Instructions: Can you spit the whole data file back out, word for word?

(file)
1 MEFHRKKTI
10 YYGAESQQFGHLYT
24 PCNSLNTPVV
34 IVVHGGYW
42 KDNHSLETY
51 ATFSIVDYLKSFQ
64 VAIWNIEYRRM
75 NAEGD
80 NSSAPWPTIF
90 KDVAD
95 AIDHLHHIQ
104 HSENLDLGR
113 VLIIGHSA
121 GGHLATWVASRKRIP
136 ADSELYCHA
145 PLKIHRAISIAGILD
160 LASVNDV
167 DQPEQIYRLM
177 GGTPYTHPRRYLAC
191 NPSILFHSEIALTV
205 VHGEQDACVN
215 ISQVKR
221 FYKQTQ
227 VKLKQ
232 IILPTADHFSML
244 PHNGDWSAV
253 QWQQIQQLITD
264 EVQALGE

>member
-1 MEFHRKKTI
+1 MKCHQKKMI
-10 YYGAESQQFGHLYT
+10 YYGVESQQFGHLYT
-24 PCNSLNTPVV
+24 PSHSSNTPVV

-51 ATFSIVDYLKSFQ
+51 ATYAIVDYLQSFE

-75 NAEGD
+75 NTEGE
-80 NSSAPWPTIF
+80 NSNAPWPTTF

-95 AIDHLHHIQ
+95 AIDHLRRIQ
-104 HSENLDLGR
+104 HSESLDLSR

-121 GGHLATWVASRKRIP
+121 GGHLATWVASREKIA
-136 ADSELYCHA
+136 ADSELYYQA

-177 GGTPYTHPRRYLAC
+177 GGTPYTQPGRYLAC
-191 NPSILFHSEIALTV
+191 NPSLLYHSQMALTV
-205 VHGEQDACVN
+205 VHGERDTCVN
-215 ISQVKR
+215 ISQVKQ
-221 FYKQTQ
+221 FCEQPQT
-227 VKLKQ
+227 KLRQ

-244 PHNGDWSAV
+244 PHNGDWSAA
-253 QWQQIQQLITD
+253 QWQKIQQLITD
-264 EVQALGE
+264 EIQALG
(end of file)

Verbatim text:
1 MEFHRKKTI
10 YYGAESQQFGHLYT
24 PCNSLNTPVV
34 IVVHGGYW
42 KDNHSLETY
51 ATFSIVDYLKSFQ
64 VAIWNIEYRRM
75 NAEGD
80 NSSAPWPTIF
90 KDVAD
95 AIDHLHHIQ
104 HSENLDLGR
113 VLIIGHSA
121 GGHLATWVASRKRIP
136 ADSELYCHA
145 PLKIHRAISIAGILD
160 LASVNDV
167 DQPEQIYRLM
177 GGTPYTHPRRYLAC
191 NPSILFHSEIALTV
205 VHGEQDACVN
215 ISQVKR
221 FYKQTQ
227 VKLKQ
232 IILPTADHFSML
244 PHNGDWSAV
253 QWQQIQQLITD
264 EVQALGE

>member
-1 MEFHRKKTI
+1 MKCHQKKMI
-10 YYGAESQQFGHLYT
+10 YYGVESQQFGHLYT
-24 PCNSLNTPVV
+24 PSHSSNTPVV

-51 ATFSIVDYLKSFQ
+51 ATYAIVDYLQSFE

-75 NAEGD
+75 NTEGE
-80 NSSAPWPTIF
+80 NSNAPWPTTF

-95 AIDHLHHIQ
+95 AIDHLRRIQ
-104 HSENLDLGR
+104 HSESLDLSR

-121 GGHLATWVASRKRIP
+121 GGHLATWVASREKIA
-136 ADSELYCHA
+136 ADSELYYQA

-177 GGTPYTHPRRYLAC
+177 GGTPYTQPGRYLAC
-191 NPSILFHSEIALTV
+191 NPSLLYHSQMALTV
-205 VHGEQDACVN
+205 VHGERDTCVN
-215 ISQVKR
+215 ISQVKQ
-221 FYKQTQ
+221 FCEQPQT
-227 VKLKQ
+227 KLRQ

-244 PHNGDWSAV
+244 PHNGDWSAA
-253 QWQQIQQLITD
+253 QWQKIQQLITD
-264 EVQALGE
+264 EIQALG